Planting Changes



How to Live With Green Guilt

For those of us who spend copious amounts of time worrying about the Earth and researching methods to reduce our carbon footprint, there can be tremendous amount of pressure involved in daily actions. When you are incapable of living out your values, there is a pang of immense guilt over your contribution to climate change. This can be as debilitating as feeling miserable over a hastily made fast fashion purchase or going into debt trying to buy all organic and sustainably sourced groceries.

As with most things in life, there’s a label for this feeling: Green Guilt. This feeling is also called “Environmental Guilt,” and describes the crippling feeling of inadequacy when confronted with the latest man-made environmental crisis. This phenomenon first became popular in 2009 but has since decreased in popularity or social impact. Despite the lack of media attention, green guilt is especially prevalent in places such as Seattle that teeter on the edge of green hippiness and tech mania.


Sometimes this guilt can be helpful– it can give you the push you need to stay true to your values and commit to a vegetarian or vegan lifestyle. But it can also lead you to abandon any efforts to live environmentally friendly because no action seems to be enough or without its own negative side effects.

These mistakes can often lead to undue pressure on people who are simply trying to live a kinder lifestyle. It can distract you from the real culprits behind climate change: corporations. In 2017, The Carbon Majors Report was released and found that 100 producers accounted for 71 percent of industrial greenhouse gas emissions. Instead of nitpicking our every action and scrutinizing the actions of those around us, let’s put our energy into creating regulations for these corporate giants.

This being said, do not lose hope in the power of the purse. If the number of people who refuse to buy fast fashion, travel by car less often, and instead chose environmentally conscious products or shop used, businesses will be forced to change their production strategies. In the end, it is the products that we buy that contributes to the carbon major corporations’ production of greenhouse gas emissions.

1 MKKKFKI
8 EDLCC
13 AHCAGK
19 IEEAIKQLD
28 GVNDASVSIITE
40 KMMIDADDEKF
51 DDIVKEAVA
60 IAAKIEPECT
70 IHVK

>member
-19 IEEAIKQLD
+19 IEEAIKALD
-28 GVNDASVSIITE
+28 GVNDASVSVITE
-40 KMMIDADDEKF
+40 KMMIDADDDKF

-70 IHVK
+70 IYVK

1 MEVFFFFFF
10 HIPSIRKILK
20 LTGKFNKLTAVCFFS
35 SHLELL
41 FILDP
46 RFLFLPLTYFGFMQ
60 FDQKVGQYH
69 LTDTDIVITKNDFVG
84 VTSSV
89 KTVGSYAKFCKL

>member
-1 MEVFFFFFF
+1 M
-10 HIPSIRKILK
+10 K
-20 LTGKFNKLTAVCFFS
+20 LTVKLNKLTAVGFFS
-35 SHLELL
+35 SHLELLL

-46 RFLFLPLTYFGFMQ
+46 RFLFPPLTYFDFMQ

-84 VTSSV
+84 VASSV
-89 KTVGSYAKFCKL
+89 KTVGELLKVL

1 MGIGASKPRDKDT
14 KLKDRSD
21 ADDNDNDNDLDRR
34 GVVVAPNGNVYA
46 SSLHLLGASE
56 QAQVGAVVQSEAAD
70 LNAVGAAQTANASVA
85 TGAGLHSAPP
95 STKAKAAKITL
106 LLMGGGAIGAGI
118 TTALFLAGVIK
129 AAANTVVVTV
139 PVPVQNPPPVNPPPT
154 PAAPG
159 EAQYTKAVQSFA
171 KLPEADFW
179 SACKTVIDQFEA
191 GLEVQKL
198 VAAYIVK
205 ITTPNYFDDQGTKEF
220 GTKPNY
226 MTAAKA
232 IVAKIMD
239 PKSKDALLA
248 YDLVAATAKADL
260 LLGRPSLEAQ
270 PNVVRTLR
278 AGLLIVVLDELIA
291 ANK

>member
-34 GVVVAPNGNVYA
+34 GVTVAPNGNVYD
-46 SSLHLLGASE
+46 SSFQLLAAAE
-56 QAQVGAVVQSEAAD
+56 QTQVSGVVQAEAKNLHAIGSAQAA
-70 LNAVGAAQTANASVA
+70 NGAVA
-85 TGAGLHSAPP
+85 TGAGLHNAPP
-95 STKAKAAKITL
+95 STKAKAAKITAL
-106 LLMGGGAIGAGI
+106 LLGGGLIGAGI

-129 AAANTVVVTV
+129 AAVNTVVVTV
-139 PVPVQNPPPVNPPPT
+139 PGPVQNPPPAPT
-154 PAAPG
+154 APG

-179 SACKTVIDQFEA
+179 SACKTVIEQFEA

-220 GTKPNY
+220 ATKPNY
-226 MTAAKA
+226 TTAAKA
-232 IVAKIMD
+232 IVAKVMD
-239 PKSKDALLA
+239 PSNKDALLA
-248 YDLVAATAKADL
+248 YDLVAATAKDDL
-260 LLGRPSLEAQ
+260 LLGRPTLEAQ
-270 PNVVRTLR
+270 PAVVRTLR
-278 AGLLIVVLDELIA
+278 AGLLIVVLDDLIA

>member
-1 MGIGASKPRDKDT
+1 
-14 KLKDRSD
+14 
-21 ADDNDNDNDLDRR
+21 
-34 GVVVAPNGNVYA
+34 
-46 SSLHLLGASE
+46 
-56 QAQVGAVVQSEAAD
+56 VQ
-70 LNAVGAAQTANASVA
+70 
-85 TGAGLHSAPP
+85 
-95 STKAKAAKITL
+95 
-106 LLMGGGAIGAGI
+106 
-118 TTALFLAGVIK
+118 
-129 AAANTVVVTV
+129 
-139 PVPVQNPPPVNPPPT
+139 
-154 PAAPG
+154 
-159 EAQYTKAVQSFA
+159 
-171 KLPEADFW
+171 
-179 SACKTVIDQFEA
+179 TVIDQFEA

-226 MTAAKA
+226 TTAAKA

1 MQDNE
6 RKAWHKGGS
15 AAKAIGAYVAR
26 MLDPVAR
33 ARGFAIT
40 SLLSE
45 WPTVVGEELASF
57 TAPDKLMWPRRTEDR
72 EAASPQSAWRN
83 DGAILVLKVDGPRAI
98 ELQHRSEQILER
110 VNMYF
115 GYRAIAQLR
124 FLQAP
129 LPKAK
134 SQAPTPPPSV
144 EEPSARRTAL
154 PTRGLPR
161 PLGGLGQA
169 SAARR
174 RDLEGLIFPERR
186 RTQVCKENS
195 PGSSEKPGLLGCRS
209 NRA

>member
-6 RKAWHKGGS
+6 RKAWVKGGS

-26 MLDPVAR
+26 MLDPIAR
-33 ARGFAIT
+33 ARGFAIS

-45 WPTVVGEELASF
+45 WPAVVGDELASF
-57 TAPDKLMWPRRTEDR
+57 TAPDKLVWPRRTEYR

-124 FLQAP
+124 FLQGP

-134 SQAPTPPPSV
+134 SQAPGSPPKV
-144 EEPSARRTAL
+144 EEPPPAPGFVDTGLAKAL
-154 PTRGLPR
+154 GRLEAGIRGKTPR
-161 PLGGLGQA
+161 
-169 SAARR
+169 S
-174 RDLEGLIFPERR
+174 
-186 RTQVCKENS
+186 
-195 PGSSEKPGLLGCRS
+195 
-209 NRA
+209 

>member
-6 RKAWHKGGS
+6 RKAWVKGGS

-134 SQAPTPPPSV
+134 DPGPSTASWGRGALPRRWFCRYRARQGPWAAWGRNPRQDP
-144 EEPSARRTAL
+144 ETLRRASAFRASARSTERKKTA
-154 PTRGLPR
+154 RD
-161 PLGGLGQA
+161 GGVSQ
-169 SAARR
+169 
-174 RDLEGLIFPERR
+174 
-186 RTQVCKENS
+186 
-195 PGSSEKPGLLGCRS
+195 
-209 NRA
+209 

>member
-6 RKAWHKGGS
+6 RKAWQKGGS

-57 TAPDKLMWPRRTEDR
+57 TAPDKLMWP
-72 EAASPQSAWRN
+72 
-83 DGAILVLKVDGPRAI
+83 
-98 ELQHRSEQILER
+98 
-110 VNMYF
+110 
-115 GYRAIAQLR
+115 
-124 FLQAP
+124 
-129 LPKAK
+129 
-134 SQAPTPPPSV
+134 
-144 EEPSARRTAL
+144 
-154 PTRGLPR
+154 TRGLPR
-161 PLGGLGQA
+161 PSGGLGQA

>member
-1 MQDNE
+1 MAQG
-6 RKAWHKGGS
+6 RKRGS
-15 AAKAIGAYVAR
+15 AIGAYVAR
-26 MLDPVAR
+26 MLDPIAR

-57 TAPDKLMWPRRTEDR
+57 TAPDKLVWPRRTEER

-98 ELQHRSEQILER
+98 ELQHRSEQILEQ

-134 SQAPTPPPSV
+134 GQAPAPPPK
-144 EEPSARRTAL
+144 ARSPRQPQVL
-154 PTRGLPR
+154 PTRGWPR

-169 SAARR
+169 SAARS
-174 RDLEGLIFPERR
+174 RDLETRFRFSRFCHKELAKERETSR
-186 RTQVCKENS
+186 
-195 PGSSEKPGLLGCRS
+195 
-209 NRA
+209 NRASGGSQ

If you cannot live a healthy vegetarian lifestyle and have tried multiple times, it is ok! I have met many people who feel immense green guilt at either not having the resources to live a healthy vegetarian lifestyle or have health complications that prohibit the safe transition to a meatless diet. You do not have to go cold turkey on meat or even give it up completely. Multiple studies have found that the Mediterranean diet which heavily relies on fish, olive oils and nuts may be better for you and the planet rather than a meat-heavy or carb based vegetarian diet.

Your challenge for this week is a simple one: choose the lesser evil of the options available to you. Eat fish instead of meat, buy used clothing instead of new or drink loose tea instead of individually packaged. Read about youth-based environmental groups such as Zero Hour or Juliana v. U.S. and then choose the one that best fits your values.

Every little bit counts. Most importantly– don’t feel guilty for not being able to single-handedly save the world. You are allowed to be human and make mistakes. Learn from your guilt and then apply that knowledge in your activism. The bottom line is to do what you can and trust that it is enough for now.

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